He wasted little time demonstrating to the players that the league is taking seriously the enforcement of Rule Number 48, which addresses illegal hits to the head, suspending nine players in only two weeks.
The suspended ranged from “enforcers” like Philadelphia’s Jody Shelley and Calgary’s Pierre-Luc Letourneau-Leblond, to skill players like Columbus defenseman James Wisniewski, Toronto left wing Clarke MacArthur, and Buffalo forward Brad Boyes.
When the Quebec Nordiques were relocated to Denver, Colorado in 1995 and became the Avalanche, Colorado hockey fans got themselves a ready-made playoff team. Thanks to a blockbuster trade which landed them future Hall of Fame goalie Patrick Roy midway through 1995-96, they became a Stanley Cup championship team.
While no one would consider the new Winnipeg Jets, formerly the Atlanta Thrashers, a potential Cup contender at this point, Manitoba hockey fans might have themselves a playoff contender to cheer for this season.
Most pundits, in making their predictions for the 2011-12 season, didn’t include the Jets amongst their list of potential playoff contenders for
By the time you read this, Los Angeles Kings defenseman Drew Doughty will either be re-signed to a new contract, or his standoff with management will continue.
Plenty of opinions have bandied about in recent weeks – pro and con – over the Doughty contract saga, most focusing on what the Kings are believed offering (over seven years at $6.8 million per) and what Doughty’s agent is seeking (five year, $7 million per, an earlier shot at UFA status) for his client.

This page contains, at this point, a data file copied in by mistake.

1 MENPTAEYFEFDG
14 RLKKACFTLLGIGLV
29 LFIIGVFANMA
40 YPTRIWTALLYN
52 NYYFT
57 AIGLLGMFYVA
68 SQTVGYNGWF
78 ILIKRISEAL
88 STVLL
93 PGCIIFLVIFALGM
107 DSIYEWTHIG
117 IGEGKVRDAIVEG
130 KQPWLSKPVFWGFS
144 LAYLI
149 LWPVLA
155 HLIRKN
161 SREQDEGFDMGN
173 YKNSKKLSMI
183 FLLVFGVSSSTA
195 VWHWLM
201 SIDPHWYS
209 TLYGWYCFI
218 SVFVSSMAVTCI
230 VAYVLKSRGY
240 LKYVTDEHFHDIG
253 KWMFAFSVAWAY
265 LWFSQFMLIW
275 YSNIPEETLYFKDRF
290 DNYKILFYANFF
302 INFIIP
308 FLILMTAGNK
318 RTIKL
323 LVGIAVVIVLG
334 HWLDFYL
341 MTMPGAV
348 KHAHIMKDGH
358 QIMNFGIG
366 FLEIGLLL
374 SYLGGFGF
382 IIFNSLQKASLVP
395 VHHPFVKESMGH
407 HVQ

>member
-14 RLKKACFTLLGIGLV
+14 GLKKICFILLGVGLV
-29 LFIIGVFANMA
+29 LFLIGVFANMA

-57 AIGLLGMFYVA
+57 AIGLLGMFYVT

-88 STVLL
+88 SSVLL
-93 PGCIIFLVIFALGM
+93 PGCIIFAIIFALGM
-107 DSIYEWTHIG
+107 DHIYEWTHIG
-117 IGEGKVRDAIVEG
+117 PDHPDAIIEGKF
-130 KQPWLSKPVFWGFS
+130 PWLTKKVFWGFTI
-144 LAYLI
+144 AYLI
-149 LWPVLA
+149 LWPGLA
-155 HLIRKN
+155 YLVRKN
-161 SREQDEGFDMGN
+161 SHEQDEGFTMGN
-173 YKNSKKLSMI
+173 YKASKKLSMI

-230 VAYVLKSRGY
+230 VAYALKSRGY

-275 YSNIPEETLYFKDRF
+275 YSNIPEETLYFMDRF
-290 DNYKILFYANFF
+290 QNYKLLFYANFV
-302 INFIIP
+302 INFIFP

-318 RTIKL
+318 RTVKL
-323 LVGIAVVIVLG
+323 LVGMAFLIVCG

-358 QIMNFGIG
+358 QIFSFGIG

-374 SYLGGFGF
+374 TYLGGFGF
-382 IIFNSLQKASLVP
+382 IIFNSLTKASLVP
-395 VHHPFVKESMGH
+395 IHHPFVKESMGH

It remains to be seen what Doughty eventually gets, but it’s a good bet it’ll be lucrative, ranking him among the highest paid players on the Kings, as well as amongst the highest paid in his group of players aged 21-25 under their second NHL contracts.
The recent off-season deaths of Derek Boogaard, Rick Rypien and Wade Belak has led to a growing chorus of critics calling for the National Hockey League to ban fighting.
That chorus includes former enforcers like Dave Schultz, holder of the single season record for most PIMs with 472, and Chris Nilan, the Montreal Canadiens all-time penalty minutes leader, who believe the role of enforcer has changed since their playing days in the 1970s and 1980s.
Rather than play a regular shift as Schultz and Nilan once did, today’s enforcers usually play less than five minutes per game, and rarely see action in the post-season. They often engage in “staged fights”, whereby they simply line up with the opposite team’s enforcer during a face-off, agree to drop the gloves, and go at it.
About Puckin' Around With Spector
I’m Lyle Richardson. You might know me from my website, Spector’s Hockey, my thrice-weekly rumor column at THN.com, my weekly column at Eishockey News (if you read German), and my former gig as a contributing writer to Foxsports.com.
I’ll be writing a once-weekly blog here with my take on all things NHL. Who knows, I might actually find time to debunk a trade rumor or two.